Catholic bishops reject Obama offer on contraceptive coverage

WASHINGTON Fri Feb 8, 2013 10:49am EST

President Barack Obama speaks during the House Democratic Issues Conference in Lansdowne, Virginia, February 7, 2013. REUTERS/Jonathan Ernst

President Barack Obama speaks during the House Democratic Issues Conference in Lansdowne, Virginia, February 7, 2013.

Credit: Reuters/Jonathan Ernst

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WASHINGTON (Reuters) - U.S. Roman Catholic bishops on Thursday rejected the Obama Administration's latest bid for compromise over a hotly disputed health policy that requires employees at religiously affiliated institutions to have access to insurance coverage for contraceptives.

Cardinal Timothy Dolan of New York, president of the U.S. Conference of Catholic Bishops, said his group would redouble efforts to reach an agreement on the contraceptives issue after more than a year of protest and scores of federal lawsuits from Catholics groups and other social conservatives.

But the cardinal, one of the most prominent voices in the American Catholic Church, said new federal rules proposed last week offer only "second-class status" to church-affiliated universities, hospitals and charities by failing to grant them the same full exemption afforded to houses of worship.

"These ministries are integral to our Church and worthy of the same exemption as our Catholic churches," Dolan said in a statement released by the bishops conference.

"The government would require all employees in our ‘accommodated' ministries to have the illicit coverage — they may not opt out, nor even opt out for their children," he said.

His remarks, coming on the heels of rejections from other opponents, including the Becket Fund for Religious Liberty, illustrate the scale of resistance facing one of the most controversial provisions of President Barack Obama's 2010 Patient Protection and Affordable Care Act.

The Catholic Health Association of the United States, the leading church-affiliated healthcare provider, declined to comment on Thursday, saying it was still seeking input from its 2,200 members, including 600 hospitals.

The contraceptives coverage is backed by liberal Catholic groups and women's rights activists.

The healthcare law already requires secular employers to cover all contraceptives and sterilization methods approved by the U.S. Food and Drug Administration, including the "morning after" pill.

But the administration is trying to reach an accommodation for religious nonprofit institutions whose employees would begin receiving coverage on August 1.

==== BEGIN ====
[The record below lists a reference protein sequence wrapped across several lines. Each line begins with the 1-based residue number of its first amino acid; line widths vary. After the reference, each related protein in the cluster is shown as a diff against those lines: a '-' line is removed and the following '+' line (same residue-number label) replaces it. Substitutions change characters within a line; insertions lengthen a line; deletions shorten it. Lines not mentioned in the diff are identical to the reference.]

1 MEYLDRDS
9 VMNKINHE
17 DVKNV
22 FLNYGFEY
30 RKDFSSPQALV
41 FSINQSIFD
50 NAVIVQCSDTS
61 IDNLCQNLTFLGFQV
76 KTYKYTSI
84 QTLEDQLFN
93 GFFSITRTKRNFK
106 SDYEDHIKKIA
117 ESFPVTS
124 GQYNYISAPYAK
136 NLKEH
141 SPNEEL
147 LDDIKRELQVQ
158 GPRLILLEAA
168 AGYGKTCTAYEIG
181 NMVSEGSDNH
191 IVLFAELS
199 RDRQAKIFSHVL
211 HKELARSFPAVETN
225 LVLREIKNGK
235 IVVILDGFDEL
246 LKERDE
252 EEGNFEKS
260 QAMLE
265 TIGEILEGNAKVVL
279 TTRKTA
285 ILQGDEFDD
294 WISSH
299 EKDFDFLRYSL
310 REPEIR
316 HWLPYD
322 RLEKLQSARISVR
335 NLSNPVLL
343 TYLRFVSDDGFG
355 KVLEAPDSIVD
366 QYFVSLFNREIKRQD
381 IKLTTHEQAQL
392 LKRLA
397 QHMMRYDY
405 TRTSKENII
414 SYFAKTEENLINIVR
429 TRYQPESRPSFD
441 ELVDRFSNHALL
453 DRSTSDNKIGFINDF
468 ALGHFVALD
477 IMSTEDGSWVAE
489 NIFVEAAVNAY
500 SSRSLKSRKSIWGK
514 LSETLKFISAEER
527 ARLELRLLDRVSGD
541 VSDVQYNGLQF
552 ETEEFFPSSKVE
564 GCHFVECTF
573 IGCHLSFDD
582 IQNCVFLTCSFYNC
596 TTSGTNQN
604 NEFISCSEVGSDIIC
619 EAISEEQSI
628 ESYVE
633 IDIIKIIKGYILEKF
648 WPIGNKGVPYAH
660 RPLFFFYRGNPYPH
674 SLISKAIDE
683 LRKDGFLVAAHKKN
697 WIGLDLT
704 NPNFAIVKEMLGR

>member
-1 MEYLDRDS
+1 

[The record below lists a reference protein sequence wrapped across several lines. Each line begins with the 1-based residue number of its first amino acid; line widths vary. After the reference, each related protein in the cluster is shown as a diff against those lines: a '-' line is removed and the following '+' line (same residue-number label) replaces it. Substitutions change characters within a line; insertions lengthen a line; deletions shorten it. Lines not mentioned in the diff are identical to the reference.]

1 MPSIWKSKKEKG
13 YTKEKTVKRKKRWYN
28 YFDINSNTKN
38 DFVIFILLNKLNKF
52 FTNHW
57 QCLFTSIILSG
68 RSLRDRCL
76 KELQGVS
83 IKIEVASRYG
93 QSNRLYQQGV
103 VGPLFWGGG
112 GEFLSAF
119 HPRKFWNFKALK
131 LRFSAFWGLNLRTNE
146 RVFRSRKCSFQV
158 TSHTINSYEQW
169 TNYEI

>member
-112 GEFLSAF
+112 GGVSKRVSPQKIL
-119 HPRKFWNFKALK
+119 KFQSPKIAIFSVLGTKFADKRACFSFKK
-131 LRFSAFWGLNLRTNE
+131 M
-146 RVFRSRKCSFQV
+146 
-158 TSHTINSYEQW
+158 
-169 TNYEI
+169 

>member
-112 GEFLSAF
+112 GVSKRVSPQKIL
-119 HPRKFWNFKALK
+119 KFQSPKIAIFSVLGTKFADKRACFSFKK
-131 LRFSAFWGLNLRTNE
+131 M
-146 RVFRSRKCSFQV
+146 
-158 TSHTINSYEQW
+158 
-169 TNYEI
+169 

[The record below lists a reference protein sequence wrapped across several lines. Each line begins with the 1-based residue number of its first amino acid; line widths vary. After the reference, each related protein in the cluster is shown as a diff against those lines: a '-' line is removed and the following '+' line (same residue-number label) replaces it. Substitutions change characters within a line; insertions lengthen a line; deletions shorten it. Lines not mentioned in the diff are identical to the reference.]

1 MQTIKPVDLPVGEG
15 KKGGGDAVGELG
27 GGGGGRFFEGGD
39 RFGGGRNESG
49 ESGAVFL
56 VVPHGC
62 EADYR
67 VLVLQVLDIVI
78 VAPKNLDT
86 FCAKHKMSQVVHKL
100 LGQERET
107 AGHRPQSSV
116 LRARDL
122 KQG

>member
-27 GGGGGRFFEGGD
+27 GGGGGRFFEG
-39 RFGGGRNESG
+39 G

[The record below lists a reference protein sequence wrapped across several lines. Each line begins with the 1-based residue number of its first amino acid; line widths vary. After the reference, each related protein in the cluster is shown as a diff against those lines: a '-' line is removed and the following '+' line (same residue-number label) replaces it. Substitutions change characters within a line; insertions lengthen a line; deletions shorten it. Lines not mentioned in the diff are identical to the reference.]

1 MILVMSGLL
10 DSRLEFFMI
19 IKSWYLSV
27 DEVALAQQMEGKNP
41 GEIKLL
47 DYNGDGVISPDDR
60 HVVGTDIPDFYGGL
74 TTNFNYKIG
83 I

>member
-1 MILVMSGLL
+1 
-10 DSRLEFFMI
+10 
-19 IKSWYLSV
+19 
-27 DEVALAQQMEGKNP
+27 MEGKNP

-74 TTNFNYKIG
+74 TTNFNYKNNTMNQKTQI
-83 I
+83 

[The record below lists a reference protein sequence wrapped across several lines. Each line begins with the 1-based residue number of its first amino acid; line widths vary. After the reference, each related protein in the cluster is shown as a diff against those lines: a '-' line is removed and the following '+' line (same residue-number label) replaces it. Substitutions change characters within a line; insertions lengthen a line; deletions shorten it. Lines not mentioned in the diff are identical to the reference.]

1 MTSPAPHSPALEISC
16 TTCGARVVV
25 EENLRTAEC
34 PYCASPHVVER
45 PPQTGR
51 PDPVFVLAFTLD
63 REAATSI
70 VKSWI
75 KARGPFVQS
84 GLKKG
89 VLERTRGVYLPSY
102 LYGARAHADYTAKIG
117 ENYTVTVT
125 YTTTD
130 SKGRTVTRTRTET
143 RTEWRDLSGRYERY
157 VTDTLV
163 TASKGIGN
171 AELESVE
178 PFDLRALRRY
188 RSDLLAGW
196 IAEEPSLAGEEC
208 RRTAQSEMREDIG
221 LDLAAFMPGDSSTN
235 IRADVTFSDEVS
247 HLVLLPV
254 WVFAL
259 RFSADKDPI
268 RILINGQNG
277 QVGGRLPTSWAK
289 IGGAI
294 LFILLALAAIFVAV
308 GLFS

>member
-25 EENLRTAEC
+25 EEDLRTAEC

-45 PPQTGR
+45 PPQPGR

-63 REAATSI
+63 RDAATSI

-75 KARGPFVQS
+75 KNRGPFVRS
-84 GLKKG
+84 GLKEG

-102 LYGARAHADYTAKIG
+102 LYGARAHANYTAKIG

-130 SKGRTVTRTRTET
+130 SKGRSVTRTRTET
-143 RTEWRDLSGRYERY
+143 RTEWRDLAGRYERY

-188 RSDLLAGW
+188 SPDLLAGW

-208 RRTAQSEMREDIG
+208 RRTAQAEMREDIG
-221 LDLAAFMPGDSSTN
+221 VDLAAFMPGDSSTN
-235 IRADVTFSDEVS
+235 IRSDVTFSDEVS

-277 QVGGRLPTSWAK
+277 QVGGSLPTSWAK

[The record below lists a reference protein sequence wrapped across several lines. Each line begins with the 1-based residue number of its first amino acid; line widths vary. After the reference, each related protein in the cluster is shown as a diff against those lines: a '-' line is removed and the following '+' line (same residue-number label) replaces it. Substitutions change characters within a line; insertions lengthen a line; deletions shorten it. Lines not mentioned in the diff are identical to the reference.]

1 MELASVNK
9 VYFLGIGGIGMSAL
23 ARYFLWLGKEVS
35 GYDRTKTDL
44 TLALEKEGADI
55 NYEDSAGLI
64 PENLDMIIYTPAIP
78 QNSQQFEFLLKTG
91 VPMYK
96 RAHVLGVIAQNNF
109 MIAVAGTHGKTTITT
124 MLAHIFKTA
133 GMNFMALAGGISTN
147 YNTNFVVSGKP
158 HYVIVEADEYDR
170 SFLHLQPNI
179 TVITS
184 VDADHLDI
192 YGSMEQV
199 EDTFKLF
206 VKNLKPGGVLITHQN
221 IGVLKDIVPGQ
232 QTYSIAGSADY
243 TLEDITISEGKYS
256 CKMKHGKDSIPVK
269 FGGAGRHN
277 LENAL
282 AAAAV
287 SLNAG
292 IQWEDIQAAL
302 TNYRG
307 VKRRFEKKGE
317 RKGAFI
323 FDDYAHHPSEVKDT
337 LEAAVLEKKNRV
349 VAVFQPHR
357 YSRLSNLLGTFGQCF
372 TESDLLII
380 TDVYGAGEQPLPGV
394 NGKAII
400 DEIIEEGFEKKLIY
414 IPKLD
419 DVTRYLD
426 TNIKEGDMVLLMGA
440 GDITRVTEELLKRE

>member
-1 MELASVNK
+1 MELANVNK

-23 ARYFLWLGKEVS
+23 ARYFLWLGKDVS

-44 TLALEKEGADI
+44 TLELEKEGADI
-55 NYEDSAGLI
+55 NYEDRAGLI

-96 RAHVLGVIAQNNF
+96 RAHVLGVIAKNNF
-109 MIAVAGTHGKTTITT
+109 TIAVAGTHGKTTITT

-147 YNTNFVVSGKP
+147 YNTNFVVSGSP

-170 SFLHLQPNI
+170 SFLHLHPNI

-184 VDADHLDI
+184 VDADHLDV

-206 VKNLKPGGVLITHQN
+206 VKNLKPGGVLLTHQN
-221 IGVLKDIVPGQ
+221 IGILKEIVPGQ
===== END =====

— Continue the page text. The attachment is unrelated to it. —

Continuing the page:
Dolan criticized the administration for not addressing the issue of business owners who also oppose the policy on religious grounds.

"We cannot now abandon them to be forced to violate their morally well-informed consciences," he said. "We will continue to stand united with brother bishops, religious institutions, and individual citizens who seek redress in the courts for as long as this is necessary."

The proposed rules, issued on February 1 by the U.S. Department of Health and Human Services, would allow religiously affiliated employers to avoid paying for coverage. Private insurers would instead provide birth-control benefits through separate insurance policies.

Administration officials say insurers that provide group plans would be compensated by lower costs from fewer pregnancies and abortions.

Religiously affiliated institutions that provide their own health insurance for workers or students would be served by third-party administrators.

Third-party administrators would find an outside insurer to provide the contraceptives coverage. Those insurers' higher costs would then be compensated by lower user fees for participating in state-based healthcare exchanges, which are scheduled to begin operating on January 1, 2014.

The proposed regulations are open for public comment through April 8.

"We have been assured by the administration that we will not have to refer, pay for, or negotiate for the mandated coverage. We remain eager for the administration to fulfill that pledge," Dolan said.

"We welcome and will take seriously the administration's invitation to submit our concerns through formal comments, and we will do so in the hope that an acceptable solution can be found."

(Additional reporting by Ros Krasny; Editing by Jackie Frank and Philip Barbara)

(This story was corrected to fix spelling of cardinal's name to Dolan from Donlan throughout)

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Comments (21)
Bfstk wrote:
The Church, that wonderful moral force that has permitted the vast amounts of sexual abuse of children, is taking up the moral issue with President Obama. Actually, their purpose is to discredit the President and not matter what he proposes they will reject. Meanwhile, the immense fallout from the sex scandal rocking the church continues unabated. The church leaders have even tried to squash the good sisters whose vital work with the poor and downtrodden remains a beacon for goodness in this world. Shame on the church leadership for its hypocrisy and it Janus approach to health care for all; something the good sister have been fighting for for many years with little support from church higherups.

Feb 07, 2013 7:20pm EST  --  Report as abuse
akcoins wrote:
Of course a bunch of old white guys oppose Obama’s contraception plan. They don’t want their victims, er I mean parishioners to have access to contraception.

Feb 07, 2013 7:21pm EST  --  Report as abuse
UncleNed-222 wrote:
Ignore the child-molesting Catholics! They are no moral authority; in fact, they are quite the opposite.

Feb 07, 2013 7:26pm EST  --  Report as abuse
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